Skin care products are always in abundance so finding the right fit can be challenging. Dr. Lee says look for skin products labelled noncomedogenic or nonacnegenic as “they won’t clog pores.”

Demystifying Botox 

“I use [the name] Botox generically here like you use Kleenex or Xerox because it is the first and most recognizable term. Currently, there are two other FDA-approved forms of botulinum toxin that can be used for cosmetic use: Dysport and Xeomin,” Lee says.

While she wouldn’t disclose a specific age when people could consider Botox or fillers (soft cosmetic injectables), Lee did give us a breakdown on the procedure and its purpose.

“You want to start preventing your frown line, so those 11’s between your brows, from becoming permanent fixtures on you when you’re not even frowning. Consider treating them with Botox if you hate them, before they stick around when your facial muscles are at rest, because then you will need more than just Botox to make the lines disappear.”

Lee also recommends using topical tretinoin or over the counter retinol products (if you cannot get a prescription).

“You will thank your younger self because it is probably the only thing out there that has proven the test of time with numerous of studies to show that it can help to reduce the appearance of fine lines and wrinkles, and even help prevent the development of skin cancers,” argues Dr. Lee.

Lee says that Botox is generally the first thing that people try when they consider cosmetic procedures for anti-aging and anti-wrinkle reasons. “It’s really quick — many times it’s a pretty painless procedure with not a huge cost and there’s virtually no downtime with significant improvement or minimization of negative lines and expressions.”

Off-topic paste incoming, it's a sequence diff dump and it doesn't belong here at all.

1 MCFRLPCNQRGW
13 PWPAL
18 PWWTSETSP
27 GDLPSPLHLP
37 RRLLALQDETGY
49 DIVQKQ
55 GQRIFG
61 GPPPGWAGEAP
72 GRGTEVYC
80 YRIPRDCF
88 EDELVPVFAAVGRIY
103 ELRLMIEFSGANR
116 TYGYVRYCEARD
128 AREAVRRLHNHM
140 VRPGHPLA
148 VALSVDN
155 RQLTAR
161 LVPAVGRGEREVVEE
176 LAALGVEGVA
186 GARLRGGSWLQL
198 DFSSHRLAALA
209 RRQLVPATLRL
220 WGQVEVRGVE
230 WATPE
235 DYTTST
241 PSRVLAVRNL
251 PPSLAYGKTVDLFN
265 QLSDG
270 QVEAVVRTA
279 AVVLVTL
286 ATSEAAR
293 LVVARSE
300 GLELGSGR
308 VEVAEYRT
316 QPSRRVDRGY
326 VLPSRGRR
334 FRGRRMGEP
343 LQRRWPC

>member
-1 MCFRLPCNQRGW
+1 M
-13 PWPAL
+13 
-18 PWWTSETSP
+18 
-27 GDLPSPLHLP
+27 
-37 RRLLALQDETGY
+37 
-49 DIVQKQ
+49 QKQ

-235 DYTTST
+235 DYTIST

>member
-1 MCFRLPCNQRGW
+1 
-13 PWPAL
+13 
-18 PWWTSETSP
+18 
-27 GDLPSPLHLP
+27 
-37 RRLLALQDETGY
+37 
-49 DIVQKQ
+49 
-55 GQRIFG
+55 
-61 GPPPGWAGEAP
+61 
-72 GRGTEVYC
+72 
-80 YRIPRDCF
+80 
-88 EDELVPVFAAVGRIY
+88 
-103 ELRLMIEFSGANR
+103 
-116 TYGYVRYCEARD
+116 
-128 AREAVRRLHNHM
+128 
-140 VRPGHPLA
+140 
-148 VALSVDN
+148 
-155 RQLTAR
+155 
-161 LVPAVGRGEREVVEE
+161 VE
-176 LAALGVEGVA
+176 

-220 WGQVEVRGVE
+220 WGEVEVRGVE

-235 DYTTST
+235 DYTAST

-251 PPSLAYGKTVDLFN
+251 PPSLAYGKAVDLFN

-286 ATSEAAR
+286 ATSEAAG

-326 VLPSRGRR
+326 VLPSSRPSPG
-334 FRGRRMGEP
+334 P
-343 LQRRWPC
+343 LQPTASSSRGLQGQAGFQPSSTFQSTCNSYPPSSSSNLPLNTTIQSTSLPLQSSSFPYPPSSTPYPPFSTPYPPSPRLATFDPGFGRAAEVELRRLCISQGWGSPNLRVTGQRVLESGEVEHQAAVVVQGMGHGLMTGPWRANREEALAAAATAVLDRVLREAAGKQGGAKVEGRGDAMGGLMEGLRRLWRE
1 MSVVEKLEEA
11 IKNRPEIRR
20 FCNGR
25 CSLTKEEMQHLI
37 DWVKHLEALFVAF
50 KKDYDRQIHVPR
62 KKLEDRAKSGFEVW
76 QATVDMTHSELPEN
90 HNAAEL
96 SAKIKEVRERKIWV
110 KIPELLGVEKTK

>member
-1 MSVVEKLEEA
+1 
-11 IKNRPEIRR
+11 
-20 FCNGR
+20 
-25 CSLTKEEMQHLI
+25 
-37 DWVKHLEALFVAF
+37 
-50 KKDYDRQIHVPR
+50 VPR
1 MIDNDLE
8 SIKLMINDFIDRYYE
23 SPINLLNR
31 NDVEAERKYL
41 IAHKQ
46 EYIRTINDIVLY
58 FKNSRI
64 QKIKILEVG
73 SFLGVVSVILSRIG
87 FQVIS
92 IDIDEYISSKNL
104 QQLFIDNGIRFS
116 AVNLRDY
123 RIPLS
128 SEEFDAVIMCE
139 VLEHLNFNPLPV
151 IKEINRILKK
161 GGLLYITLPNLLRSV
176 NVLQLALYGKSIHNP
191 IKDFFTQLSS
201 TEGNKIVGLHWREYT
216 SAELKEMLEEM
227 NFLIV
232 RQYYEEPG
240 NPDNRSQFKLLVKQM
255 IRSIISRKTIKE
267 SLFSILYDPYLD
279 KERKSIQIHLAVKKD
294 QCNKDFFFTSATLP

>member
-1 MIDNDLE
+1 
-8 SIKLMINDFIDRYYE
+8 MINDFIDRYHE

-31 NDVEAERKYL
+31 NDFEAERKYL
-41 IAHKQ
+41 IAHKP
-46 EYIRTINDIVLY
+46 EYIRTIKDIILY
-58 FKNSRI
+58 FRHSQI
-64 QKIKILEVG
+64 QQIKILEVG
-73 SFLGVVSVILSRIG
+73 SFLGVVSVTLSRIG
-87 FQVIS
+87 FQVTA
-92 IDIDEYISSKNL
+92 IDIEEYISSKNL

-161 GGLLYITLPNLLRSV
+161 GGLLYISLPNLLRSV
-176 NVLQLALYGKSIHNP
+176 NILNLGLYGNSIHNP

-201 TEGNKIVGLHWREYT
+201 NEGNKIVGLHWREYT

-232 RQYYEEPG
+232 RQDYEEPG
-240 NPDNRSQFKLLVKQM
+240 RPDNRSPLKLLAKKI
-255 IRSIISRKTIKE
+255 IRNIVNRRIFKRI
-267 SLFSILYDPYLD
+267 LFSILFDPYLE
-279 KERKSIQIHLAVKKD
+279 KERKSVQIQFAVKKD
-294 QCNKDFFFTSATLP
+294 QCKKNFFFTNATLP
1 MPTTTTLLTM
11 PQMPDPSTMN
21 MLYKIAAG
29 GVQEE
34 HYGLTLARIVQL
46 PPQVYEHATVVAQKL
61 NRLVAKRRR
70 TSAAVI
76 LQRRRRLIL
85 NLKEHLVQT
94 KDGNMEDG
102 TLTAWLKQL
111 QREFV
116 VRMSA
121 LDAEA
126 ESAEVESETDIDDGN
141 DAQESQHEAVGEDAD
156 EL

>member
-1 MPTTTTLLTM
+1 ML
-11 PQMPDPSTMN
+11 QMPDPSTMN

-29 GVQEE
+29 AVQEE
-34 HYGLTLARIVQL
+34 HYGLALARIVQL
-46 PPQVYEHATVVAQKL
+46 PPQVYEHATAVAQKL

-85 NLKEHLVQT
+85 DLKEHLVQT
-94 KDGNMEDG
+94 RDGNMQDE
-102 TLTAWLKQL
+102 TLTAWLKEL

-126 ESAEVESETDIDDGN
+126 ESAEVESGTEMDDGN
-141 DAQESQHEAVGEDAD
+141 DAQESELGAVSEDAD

“Botox does not ruin your face permanently,” asserts Lee. “It just temporary prevents specific muscles from moving and [results] usually lasts three to four months. The trick is to do it conservatively, you can always add more, but if you do too much sometimes you can look unnatural or even plastic and unmovable.”

Let’s talk about winter

Now that we’ve entered colder temperatures our winter skin game needs to step in. Dr. Lee recommends switching from moisturizing lotions, which are water based, to creams which are thicker and provide more moisturizing because they are oil based.

“I am on the dry side, so I always pay careful attention to moisturization. I especially like moisturizers that contain hyaluronic acid and have created a wonderful HA serum that I’m addicted to. It’s part of my skin care line, SLKMDskincare.”

While we often hear that diet is a root to understanding acne, Dr. Lee believes it more has to do with hormones that may be added to our food.

And just in case you want to know why your doctor should never laser off a wart.

“Using a laser pulverizes the virus particles but then releases them into the air. In the past, laser treatments led other people in the treatment area (patients and staff) to develop warts on their nostrils because they breathed in the wart viruses released into air!”